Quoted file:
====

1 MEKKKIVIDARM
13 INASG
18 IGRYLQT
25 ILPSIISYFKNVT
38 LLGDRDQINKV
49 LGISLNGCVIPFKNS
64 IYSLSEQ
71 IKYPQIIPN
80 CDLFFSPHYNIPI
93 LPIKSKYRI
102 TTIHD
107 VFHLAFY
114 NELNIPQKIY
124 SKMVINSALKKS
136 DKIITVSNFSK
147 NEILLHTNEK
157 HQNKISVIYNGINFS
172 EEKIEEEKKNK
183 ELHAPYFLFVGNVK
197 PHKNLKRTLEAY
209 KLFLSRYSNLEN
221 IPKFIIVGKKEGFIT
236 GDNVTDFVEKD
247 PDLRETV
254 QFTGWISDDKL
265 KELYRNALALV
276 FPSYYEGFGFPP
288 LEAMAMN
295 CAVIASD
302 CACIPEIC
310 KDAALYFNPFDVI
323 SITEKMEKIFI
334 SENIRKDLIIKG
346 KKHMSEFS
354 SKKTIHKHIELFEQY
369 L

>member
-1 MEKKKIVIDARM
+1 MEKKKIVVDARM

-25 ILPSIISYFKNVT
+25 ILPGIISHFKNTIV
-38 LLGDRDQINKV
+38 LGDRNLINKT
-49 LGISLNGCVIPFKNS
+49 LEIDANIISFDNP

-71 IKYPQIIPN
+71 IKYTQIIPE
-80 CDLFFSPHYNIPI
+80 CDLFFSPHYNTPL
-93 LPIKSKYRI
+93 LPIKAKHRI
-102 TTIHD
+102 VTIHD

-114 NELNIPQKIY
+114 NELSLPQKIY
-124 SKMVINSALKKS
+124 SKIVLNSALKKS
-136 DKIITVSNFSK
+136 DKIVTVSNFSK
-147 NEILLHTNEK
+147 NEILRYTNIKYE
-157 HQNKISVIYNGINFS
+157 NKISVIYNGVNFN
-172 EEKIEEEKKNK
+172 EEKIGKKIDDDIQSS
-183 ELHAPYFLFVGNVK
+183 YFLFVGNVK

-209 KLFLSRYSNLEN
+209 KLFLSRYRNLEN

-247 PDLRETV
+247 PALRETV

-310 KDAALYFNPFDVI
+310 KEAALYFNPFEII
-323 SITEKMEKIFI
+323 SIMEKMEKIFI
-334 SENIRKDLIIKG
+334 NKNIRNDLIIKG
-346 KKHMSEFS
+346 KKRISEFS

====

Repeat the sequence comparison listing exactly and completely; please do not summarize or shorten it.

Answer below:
1 MEKKKIVIDARM
13 INASG
18 IGRYLQT
25 ILPSIISYFKNVT
38 LLGDRDQINKV
49 LGISLNGCVIPFKNS
64 IYSLSEQ
71 IKYPQIIPN
80 CDLFFSPHYNIPI
93 LPIKSKYRI
102 TTIHD
107 VFHLAFY
114 NELNIPQKIY
124 SKMVINSALKKS
136 DKIITVSNFSK
147 NEILLHTNEK
157 HQNKISVIYNGINFS
172 EEKIEEEKKNK
183 ELHAPYFLFVGNVK
197 PHKNLKRTLEAY
209 KLFLSRYSNLEN
221 IPKFIIVGKKEGFIT
236 GDNVTDFVEKD
247 PDLRETV
254 QFTGWISDDKL
265 KELYRNALALV
276 FPSYYEGFGFPP
288 LEAMAMN
295 CAVIASD
302 CACIPEIC
310 KDAALYFNPFDVI
323 SITEKMEKIFI
334 SENIRKDLIIKG
346 KKHMSEFS
354 SKKTIHKHIELFEQY
369 L

>member
-1 MEKKKIVIDARM
+1 MEKKKIVVDARM

-25 ILPSIISYFKNVT
+25 ILPGIISHFKNTIV
-38 LLGDRDQINKV
+38 LGDRNLINKT
-49 LGISLNGCVIPFKNS
+49 LEIDANIISFDNP

-71 IKYPQIIPN
+71 IKYTQIIPE
-80 CDLFFSPHYNIPI
+80 CDLFFSPHYNTPL
-93 LPIKSKYRI
+93 LPIKAKHRI
-102 TTIHD
+102 VTIHD

-114 NELNIPQKIY
+114 NELSLPQKIY
-124 SKMVINSALKKS
+124 SKIVLNSALKKS
-136 DKIITVSNFSK
+136 DKIVTVSNFSK
-147 NEILLHTNEK
+147 NEILRYTNIKYE
-157 HQNKISVIYNGINFS
+157 NKISVIYNGVNFN
-172 EEKIEEEKKNK
+172 EEKIGKKIDDDIQSS
-183 ELHAPYFLFVGNVK
+183 YFLFVGNVK

-209 KLFLSRYSNLEN
+209 KLFLSRYRNLEN

-247 PDLRETV
+247 PALRETV

-310 KDAALYFNPFDVI
+310 KEAALYFNPFEII
-323 SITEKMEKIFI
+323 SIMEKMEKIFI
-334 SENIRKDLIIKG
+334 NKNIRNDLIIKG
-346 KKHMSEFS
+346 KKRISEFS